Around this time last year I wrote on this blog about ‘Generation Audioboo’ and the opportunities for anyone entering the field of digital journalism. A year on, there are more free tools, and more editorial choice. Google Hangouts are now ‘On Air’ for all, for example.
Students on the Interactive Journalism MA course at City University London have been setting up their own live events. Yesterday’s group ran a Google Hangout, themed around social media use for journalists. It was live on air; you can view it – and the class discussion below the video – here.
Google’s guidance on linking has just been updated to include free gifts among the factors that might count against a webpage’s ranking.
The guidance on link schemes now includes “sending someone a ‘free’ product in exchange for them writing about it and including a link” as an example of “link schemes which can negatively impact a site’s ranking in search results” Continue reading →
As a new semester nears, I thought I would anticipate the ‘What should I read?’ enquiries by sharing an aggregated reading list from the classes I teach at both Birmingham City University and City University London. Here are 10 key topics with varying numbers of books for each – I’d very much welcome other suggestions:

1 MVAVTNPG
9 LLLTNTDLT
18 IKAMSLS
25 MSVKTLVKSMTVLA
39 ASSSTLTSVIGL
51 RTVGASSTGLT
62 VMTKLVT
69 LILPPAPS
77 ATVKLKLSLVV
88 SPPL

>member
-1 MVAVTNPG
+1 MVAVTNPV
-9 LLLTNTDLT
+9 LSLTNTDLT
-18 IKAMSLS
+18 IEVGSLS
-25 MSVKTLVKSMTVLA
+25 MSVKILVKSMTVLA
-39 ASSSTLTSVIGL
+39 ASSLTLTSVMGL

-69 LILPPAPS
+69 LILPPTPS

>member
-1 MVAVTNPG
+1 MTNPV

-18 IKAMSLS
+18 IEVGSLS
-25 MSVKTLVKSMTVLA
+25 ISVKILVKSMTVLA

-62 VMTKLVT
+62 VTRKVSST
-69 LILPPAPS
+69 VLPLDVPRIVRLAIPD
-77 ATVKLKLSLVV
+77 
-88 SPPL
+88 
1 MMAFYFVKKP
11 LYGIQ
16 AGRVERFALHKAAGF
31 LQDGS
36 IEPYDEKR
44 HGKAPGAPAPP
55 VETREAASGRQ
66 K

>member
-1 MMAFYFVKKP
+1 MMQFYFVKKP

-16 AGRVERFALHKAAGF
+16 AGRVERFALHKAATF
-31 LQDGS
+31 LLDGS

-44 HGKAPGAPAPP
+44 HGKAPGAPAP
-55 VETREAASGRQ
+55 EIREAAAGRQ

Having outlined some of the data journalism processes involved in the Olympic torch relay investigation, in part 2 I want to touch on how verification and ‘passive aggressive newsgathering’ played a role.
Verification: who’s who
Data in this story not only provided leads which needed verifying, but also helped verify leads from outside the data. Continue reading →
“A subeditor preparing an article for our website will, among other things, be expected to write headlines that are optimised for search engines so the article can be easily seen online, add keywords to make sure it appears in the right places on the website, create packages to direct readers to related articles, embed links, attach pictures, add videos and think about how the article will look when it is accessed on mobile phones and other digital platforms. Continue reading →
Online multimedia production has for a few years now come with the guidance to ‘chunk’ content: instead of producing linear content, as you would for a space in a linear broadcast schedule, you split your content into specific chunks of material that each tackles a different aspect of the issue or story being covered. Interfaces like these show the idea in practice best:
Nieman reports on a fascinating experiment in traffic-chasing content from Gawker which provides all sorts of insights into just how valuable that content is, and where it sits in the wider editorial mix. Here’s what they did:
“Each day for two weeks, a [different] single staff writer would be assigned “traffic-whoring duty.”” Continue reading →